Dignity is probably over-rated anyway. If you disagree, you probably won't like The Orville. I, however, did end up liking it quite a bit. Living modern seems to lack all kinds of dignities these days. Even minus a president who will say anything that comes to his mind, we have a culture where it is no longer considered "crossing a line" to just ask people how much they make or spent on something (even if you don't know them), to ask them if they masturbate, or to air entire arguments between couples on Facebook (or for that matter broadcasting it on Facebook Live) So The Orville seems particularly timely because it does all of those things, refusing to back away from its crew needing to "take a piss" or from talking about a messy divorce that's broadcast over the loud speakers. Truth be told...I don't particularly like the fact that nothing is taboo in our culture anymore. For one, I kind of liked it back when people had manners and said "thank you" or used the word "please." But it is what it is, right? Maybe all the grossness of life being aired like it is on reality television is the remedy for a culture that (otherwise) might tend to glamorize life. It's the "anti-glamorization" movement so to speak. And I think it found a good representative in Seth McFarlane.

Seth is an interesting guy. A creative genius he no doubt is, but he also seems to have some incredible clout with Fox. He was the one that got Neil deGrasse Tyson's reboot miniseries of Cosmos to get made, and it doesn't surprise me that Fox clearly threw a huge budget behind The Orville (as well as giving it a coveted Sunday night air time). The powers that be seem to love Seth McFarlane. The Orville looks very slick and polished too. It has a big budget feel to it, putting to shame any Star Trek series's special effects that I've seen to date. We'll see how this fall's Star Trek: Discovery measures up. However, I have a feeling though that they'll be fairly comparable as far as visual effects go. I just hope Star Trek: Discovery is more nuanced, takes itself seriously, and has a slower pace. I miss a slower pace guys...everything these days seems to be made for people with attention deficit disorder. With The Orville, I felt a little breathless as every scene seemed to be jam-packed with action.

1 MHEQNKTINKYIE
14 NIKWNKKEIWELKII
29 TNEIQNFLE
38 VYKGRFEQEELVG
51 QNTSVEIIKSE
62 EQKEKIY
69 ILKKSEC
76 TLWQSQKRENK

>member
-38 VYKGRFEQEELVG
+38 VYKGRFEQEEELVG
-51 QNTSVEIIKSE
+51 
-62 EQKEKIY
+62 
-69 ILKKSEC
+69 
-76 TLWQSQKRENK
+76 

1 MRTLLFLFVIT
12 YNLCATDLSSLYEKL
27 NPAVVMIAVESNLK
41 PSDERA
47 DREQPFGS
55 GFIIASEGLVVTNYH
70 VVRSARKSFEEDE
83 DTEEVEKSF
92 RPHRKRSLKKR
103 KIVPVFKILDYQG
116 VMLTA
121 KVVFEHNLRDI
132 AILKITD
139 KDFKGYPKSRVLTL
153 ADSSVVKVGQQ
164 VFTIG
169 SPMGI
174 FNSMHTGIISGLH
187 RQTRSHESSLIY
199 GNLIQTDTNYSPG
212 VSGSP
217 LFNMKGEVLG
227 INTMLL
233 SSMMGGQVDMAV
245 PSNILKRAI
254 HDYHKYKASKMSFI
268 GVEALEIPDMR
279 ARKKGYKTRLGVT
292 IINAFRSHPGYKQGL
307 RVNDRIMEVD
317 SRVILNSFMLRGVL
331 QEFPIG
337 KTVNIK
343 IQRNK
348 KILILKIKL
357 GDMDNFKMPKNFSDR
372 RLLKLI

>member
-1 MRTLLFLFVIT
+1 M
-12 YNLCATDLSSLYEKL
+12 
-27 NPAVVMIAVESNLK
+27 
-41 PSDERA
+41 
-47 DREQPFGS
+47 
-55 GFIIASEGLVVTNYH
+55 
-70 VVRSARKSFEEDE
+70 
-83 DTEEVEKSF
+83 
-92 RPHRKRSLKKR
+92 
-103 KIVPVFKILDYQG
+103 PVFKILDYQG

As far as an homage to Star Trek goes, I liked it a lot. But The Orville does go where Star Trek never did: it dared to poke fun at it's own crazy ideas. We get introduced to an invention which has the ability to create a bubble of time wherein everything else inside that bubble gets aged a hundred years. As a scientist points out...the implications are huge in that you could grow crops in a single night for a city of starving people or other similar uses. But they use it to age a banana into dust and to grow a redwood tree mixed with tardigrade DNA (so that it can survive in space without food or water) to destroy a spaceship. It works but again...without much dignity. It's funny of course. I just wonder how long they can keep it up before the slapstick becomes kind of tedious. Can you imagine the reception audiences would have given forth if the "Genesis project" had been treated with such abandon?

And this makes me beg a question to the public at large: is a theme of space any fun over a long haul when it is done tongue in cheek? Humor kills drama, and drama is the bread and butter of any traditional one hour television show. Would Law and Order have any of its impact if all the scripts were performed in such a way as to be slapstick and without dignity? I'm not sure that it would. So it'll be interesting to see how my feelings toward The Orville develop over the course of the season. Will they deepen or will I be glad to see it go?

Anyway, what did you guys think of it (if you watched it)? Are you going to continue with the show on Sunday night? Or did it just rub you the wrong way? I'm looking forward to reading your comments.

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